View Operation Link poster presentation
Panel: Building relationships that connect PLWHA who are diagnosed with a mental health or substance use disorder and are homeless/unstably housed with needed services
Clients and the providers who worked with them shared their experiences: From left, Deb Borne, Scott Carlisle, San Francisco Department of Public Health, SF, CA; Myranda Harris, Jamie Christianson, Multnomah County Health Department, Portland, OR; and Michael Delaney and Amelia Broadnax, Family Health Centers of San Diego, San Diego, CA
For many, the highlight of the day was hearing directly from the people whose lives were affected by the initiative. In this panel discussion moderated by James Apt from Boston Health Care for the Homeless, three clients shared the stories of how they worked with their medical teams to find and maintain stable housing, reconnect with HIV care, and address mental health and substance use disorders. As Myranda Harris described it, “So many things in my life have been restored—my mind, my emotions, the relationship with my daughter. I’m really grateful.” Learn more about the stories behind the numbers, as demonstrated by the experiences of these three individuals.
View poster presentations from the three sites represented in this panel:
Summary of findings, policy implications & opportunities for Ryan White Parts & other federal resources
Rajabiun wrapped up the meeting with a summary of project results and recommendations. Key components included mobile care, integrated services that incorporate HIV primary care, substance use and mental health treatment, housing and social services, and a trauma-informed culture that welcomes people living with HIV and experiencing homelessness. Intensive and ongoing training for staff and support for the navigators on the front line of building trust and working with clients to eliminate barriers to care was also crucial. “Clothing, food, showers, hygiene packages, access to cell phones, documentation so people can access the services they need–we need to address basic needs and the social determinants of health,” said Rajabiun. “We just saw Anthony Fauci [director of the National Institute of Allergy and Infectious Diseases] talk at BU. He said we can have the best medical interventions, but if we don’t address those social needs, we’re not going to get anywhere in improving health outcomes. This project showed what we need to do to get there. Mobile, integrated, intensive care—that’s how you reach people who are homeless, multiply diagnosed and living with HIV.”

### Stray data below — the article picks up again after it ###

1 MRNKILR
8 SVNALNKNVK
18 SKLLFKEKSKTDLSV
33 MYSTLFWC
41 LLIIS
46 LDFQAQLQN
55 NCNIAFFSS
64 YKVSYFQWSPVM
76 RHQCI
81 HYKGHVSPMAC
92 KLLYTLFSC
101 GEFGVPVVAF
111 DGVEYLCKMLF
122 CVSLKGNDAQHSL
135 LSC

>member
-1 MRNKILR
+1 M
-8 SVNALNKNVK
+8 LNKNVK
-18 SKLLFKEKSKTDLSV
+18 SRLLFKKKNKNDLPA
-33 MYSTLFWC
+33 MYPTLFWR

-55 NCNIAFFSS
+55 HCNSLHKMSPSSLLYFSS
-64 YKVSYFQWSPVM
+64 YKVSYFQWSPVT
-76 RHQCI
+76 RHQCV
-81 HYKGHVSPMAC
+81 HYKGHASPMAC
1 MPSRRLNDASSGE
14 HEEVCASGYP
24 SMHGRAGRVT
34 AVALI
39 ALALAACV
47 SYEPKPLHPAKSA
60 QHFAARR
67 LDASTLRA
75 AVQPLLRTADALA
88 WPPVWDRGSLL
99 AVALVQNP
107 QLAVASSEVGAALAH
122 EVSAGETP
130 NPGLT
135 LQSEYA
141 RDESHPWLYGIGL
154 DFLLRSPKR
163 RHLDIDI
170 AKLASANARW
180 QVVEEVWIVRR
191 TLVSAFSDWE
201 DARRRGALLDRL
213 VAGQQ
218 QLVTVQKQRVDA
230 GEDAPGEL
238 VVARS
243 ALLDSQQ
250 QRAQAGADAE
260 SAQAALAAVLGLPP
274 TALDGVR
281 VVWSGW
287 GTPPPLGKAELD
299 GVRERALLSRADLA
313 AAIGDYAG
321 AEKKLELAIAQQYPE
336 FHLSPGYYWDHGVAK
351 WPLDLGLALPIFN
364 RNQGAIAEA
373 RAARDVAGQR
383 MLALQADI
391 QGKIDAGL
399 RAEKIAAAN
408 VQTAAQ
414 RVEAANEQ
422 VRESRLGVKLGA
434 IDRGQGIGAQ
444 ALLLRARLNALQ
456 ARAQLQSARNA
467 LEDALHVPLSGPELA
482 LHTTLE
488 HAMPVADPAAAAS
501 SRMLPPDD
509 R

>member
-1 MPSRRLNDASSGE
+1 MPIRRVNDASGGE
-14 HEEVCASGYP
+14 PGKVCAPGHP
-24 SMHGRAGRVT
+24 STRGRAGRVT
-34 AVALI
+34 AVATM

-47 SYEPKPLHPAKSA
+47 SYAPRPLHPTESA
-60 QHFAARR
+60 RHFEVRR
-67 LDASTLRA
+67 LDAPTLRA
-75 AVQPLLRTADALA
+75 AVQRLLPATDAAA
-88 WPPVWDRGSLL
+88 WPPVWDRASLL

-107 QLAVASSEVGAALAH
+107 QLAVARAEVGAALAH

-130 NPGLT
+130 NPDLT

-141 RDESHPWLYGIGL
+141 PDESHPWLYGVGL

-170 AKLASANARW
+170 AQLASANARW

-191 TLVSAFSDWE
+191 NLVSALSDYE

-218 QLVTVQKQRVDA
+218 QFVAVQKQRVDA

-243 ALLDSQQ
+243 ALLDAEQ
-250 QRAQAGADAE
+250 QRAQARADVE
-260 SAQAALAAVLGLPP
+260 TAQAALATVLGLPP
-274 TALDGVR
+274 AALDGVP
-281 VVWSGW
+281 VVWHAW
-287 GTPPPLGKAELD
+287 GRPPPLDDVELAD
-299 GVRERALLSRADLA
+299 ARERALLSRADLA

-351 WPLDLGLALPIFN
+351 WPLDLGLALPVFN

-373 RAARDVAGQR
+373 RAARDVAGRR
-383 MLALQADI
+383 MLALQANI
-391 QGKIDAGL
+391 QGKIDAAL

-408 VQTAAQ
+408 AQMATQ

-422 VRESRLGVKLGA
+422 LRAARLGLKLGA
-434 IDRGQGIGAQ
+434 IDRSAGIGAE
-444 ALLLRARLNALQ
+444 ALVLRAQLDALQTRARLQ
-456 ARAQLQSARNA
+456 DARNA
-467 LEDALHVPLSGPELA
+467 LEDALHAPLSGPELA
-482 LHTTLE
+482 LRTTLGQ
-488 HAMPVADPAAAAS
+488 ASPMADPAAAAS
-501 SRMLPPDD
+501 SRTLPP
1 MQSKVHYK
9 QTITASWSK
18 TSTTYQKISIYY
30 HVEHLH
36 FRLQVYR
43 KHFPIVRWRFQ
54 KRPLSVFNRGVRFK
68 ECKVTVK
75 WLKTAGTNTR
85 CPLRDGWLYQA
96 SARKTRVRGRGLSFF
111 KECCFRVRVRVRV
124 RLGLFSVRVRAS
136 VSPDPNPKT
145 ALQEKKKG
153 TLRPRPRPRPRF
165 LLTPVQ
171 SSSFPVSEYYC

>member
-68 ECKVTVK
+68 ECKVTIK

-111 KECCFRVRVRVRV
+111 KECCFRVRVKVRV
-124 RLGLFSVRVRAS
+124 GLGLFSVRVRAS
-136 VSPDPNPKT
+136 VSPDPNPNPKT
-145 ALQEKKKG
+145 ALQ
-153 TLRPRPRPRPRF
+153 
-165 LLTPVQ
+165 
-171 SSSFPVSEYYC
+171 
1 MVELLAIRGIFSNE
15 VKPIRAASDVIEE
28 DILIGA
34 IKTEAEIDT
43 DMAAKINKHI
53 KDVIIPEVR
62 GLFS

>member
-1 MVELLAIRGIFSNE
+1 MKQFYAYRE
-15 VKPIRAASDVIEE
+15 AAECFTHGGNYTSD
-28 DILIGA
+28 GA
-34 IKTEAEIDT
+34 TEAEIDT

More information about the initiative can be found on the Med-HEART project page.